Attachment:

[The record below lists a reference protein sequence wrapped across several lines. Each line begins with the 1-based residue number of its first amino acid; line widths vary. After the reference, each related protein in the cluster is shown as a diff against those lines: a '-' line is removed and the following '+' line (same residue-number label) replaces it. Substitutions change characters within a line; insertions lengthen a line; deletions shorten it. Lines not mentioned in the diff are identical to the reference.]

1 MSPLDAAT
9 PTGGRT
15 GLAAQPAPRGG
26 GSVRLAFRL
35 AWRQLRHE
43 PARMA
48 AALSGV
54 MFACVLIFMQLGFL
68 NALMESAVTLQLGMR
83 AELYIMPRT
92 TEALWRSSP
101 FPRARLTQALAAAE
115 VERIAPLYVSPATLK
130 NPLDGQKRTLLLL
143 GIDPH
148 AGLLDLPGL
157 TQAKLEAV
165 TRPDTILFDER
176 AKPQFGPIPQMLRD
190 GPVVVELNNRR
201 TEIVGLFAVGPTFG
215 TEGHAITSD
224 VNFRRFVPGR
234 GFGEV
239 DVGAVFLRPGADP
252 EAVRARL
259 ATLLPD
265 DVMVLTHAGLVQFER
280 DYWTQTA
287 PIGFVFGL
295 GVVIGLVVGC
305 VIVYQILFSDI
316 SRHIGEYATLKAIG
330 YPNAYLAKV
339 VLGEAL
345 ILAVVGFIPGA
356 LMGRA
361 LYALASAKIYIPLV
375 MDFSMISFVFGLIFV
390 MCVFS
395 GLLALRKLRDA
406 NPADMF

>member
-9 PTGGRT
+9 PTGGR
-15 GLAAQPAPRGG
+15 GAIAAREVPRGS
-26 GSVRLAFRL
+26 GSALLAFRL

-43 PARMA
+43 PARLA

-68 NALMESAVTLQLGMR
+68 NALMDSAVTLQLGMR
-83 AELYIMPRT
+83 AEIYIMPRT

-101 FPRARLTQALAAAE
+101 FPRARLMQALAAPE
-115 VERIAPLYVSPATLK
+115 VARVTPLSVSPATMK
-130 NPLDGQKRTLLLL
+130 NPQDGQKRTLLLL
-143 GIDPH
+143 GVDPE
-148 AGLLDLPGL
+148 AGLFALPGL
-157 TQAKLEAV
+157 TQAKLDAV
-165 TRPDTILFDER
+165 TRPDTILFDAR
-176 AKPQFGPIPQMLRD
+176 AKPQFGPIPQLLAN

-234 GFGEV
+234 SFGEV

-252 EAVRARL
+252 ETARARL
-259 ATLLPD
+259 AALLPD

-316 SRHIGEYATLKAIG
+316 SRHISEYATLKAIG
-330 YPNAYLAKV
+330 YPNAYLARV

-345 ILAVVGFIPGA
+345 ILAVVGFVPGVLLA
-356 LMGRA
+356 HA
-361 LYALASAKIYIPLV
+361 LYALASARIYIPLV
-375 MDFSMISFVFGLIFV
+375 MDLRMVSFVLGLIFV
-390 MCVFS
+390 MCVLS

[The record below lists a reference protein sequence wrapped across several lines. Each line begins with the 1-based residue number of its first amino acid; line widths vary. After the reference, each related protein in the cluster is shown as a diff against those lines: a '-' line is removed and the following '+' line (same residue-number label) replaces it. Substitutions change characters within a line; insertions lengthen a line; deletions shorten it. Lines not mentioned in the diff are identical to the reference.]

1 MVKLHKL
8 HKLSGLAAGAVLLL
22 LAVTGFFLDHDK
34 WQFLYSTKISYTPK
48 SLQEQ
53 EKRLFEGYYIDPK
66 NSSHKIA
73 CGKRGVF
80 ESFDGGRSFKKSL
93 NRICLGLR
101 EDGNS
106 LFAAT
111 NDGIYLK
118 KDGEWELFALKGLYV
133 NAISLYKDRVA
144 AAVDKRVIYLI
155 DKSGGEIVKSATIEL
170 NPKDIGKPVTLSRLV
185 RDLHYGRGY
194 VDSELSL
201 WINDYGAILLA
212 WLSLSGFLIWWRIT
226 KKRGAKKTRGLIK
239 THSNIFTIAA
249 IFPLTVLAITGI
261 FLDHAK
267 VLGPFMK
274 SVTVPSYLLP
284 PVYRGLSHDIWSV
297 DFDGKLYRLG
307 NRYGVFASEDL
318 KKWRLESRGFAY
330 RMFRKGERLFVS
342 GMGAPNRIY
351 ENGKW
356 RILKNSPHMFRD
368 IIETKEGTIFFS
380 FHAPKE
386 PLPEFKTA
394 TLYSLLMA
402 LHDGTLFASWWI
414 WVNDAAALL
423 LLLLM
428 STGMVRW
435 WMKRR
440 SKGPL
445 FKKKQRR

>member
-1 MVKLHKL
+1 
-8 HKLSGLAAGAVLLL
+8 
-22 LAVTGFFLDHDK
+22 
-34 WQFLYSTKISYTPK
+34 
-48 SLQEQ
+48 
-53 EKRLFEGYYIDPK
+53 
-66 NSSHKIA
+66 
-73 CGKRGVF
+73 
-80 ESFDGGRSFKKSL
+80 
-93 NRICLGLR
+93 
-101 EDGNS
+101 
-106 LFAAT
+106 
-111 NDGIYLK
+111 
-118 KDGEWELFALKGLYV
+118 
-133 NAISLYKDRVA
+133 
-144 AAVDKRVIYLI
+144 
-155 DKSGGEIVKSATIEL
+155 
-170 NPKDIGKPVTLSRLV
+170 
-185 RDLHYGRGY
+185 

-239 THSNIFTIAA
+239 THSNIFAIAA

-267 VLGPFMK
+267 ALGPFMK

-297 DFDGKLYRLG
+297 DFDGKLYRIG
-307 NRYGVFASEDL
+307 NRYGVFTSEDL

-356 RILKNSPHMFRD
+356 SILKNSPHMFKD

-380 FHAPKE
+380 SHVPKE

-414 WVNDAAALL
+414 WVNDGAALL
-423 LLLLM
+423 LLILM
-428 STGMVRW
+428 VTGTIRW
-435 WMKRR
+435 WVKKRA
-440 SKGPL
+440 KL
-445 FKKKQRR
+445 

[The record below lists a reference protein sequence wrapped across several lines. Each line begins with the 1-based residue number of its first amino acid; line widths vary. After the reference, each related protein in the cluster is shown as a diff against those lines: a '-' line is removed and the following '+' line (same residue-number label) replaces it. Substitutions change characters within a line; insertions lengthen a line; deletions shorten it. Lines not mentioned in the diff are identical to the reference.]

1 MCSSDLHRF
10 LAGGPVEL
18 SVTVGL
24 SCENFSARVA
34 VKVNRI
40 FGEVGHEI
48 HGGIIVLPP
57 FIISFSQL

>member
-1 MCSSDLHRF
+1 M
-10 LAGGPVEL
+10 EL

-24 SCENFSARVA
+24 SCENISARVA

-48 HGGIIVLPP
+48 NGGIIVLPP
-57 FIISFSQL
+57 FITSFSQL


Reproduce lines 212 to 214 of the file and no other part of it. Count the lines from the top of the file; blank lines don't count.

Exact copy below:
57 FIISFSQL

>member
-1 MCSSDLHRF